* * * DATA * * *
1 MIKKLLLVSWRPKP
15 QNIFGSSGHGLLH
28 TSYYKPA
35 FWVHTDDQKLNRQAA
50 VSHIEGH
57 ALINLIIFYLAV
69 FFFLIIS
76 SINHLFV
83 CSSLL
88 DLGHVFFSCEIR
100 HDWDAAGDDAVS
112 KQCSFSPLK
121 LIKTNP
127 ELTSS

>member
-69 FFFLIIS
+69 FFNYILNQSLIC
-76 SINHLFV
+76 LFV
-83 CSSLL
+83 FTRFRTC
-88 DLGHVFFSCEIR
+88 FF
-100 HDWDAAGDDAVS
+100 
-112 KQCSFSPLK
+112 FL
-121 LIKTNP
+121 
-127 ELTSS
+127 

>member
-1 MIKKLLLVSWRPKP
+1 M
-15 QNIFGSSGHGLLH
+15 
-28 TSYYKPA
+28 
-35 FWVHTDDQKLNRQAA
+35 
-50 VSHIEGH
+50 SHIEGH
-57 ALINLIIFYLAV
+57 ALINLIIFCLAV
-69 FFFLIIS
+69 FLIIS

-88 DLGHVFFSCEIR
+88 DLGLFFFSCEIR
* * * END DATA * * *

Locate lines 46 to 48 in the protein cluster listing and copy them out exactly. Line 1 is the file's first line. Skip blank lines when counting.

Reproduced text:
+69 FLIIS

-88 DLGHVFFSCEIR
+88 DLGLFFFSCEIR